Starbucks put claims reporting in the hands of its partners, an exemplary act of trust. The coffee company also put itself in workers’ shoes to identify and remove points of friction.

That led to a call center run by Starbucks’ TPA and a dedicated telephonic case management team so that partners can speak to a live person without the frustration of ‘phone tag’ and unanswered questions.

“We were focused on building up a program with an eye on our partner experience. Cost was at the bottom of the list. Doing a better job by our partners was at the top.” — Steve Legg, director of risk management, Starbucks

Starbucks also implemented direct deposit for lost-time pay, eliminating stressful wait times for injured partners, and allowing them to focus on healing.

For Starbucks, as for all of the 2018 Teddy Award winners, the approach is netting measurable results. With higher partner satisfaction, it has seen a 50 percent decrease in litigation.

Teddy winner Main Line Health (MLH) adopted worker advocacy in a way that goes far beyond claims.

Employees who identify and report safety hazards can take credit for their actions by sending out a formal “Employee Safety Message” to nearly 11,000 mailboxes across the organization.

“The recognition is pretty cool,” said Steve Besack, system director, claims management and workers’ compensation for the health system.

MLH also takes a non-adversarial approach to workers with repeat injuries, seeing them as a resource for identifying areas of improvement.

“When you look at ‘repeat offenders’ in an unconventional way, they’re a great asset to the program, not a liability,” said Mike Miller, manager, workers’ compensation and employee safety for MLH.

Teddy winner Monmouth County, N.J. utilizes high-tech motion capture technology to reduce the chance of placing new hires in jobs that are likely to hurt them.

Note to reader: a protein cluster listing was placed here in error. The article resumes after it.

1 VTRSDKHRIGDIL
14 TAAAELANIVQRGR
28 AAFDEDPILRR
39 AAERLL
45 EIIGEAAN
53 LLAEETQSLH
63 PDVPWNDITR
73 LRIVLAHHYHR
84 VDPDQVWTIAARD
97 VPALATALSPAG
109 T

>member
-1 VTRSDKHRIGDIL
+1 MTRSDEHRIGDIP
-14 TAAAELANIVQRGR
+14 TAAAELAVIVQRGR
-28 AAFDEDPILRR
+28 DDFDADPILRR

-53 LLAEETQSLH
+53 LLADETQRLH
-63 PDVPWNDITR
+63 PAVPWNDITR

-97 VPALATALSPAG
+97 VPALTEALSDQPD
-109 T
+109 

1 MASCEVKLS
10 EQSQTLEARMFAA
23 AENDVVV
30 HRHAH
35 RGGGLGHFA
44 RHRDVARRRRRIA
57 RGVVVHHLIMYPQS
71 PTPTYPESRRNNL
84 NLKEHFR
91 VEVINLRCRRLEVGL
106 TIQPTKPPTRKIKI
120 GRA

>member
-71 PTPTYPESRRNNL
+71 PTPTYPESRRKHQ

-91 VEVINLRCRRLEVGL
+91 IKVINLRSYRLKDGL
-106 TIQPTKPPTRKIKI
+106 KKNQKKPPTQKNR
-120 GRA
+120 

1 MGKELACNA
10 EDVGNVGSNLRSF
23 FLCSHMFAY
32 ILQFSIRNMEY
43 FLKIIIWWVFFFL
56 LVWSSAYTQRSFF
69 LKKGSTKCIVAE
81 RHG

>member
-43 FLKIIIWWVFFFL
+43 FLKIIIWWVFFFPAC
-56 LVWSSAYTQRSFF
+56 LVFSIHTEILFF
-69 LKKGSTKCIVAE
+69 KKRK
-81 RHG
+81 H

Monmouth County also adopted numerous wellness initiatives that help workers manage their weight and improve their wellbeing overall.

“You should see the looks on their faces when their cholesterol is down, they’ve lost weight and their blood sugar is better. We’ve had people lose 30 and 40 pounds,” said William McGuane, the county’s manager of benefits and workers’ compensation.


Do these sound like minor program elements? The math says otherwise: Claims severity has plunged from $5.5 million in 2009 to $1.3 million in 2017.

At the University of Pennsylvania, putting workers first means getting out from behind the desk and finding out what each one of them is tasked with, day in, day out — and looking for ways to make each of those tasks safer.

Regular observations across the sprawling campus have resulted in a phenomenal number of process and equipment changes that seem simple on their own, but in combination have created a substantially safer, healthier campus and improved employee morale.

UPenn’s workers’ comp costs, in the seven-digit figures in 2009, have been virtually cut in half.

Risk & Insurance® is proud to honor the work of these four organizations. We hope their stories inspire other organizations to be true partners with the employees they depend on. &

Michelle Kerr is associate editor of Risk & Insurance. She can be reached at [email protected]